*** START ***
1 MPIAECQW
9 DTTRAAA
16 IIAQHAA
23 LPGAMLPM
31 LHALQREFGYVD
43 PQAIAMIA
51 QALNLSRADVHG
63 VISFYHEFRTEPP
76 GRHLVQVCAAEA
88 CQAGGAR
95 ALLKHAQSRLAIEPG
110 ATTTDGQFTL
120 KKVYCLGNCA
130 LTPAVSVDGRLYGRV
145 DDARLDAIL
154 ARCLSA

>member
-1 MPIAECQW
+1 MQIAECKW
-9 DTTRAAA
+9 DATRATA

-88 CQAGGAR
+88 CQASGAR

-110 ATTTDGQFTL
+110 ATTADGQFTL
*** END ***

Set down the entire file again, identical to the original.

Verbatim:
1 MPIAECQW
9 DTTRAAA
16 IIAQHAA
23 LPGAMLPM
31 LHALQREFGYVD
43 PQAIAMIA
51 QALNLSRADVHG
63 VISFYHEFRTEPP
76 GRHLVQVCAAEA
88 CQAGGAR
95 ALLKHAQSRLAIEPG
110 ATTTDGQFTL
120 KKVYCLGNCA
130 LTPAVSVDGRLYGRV
145 DDARLDAIL
154 ARCLSA

>member
-1 MPIAECQW
+1 MQIAECKW
-9 DTTRAAA
+9 DATRATA

-88 CQAGGAR
+88 CQASGAR

-110 ATTTDGQFTL
+110 ATTADGQFTL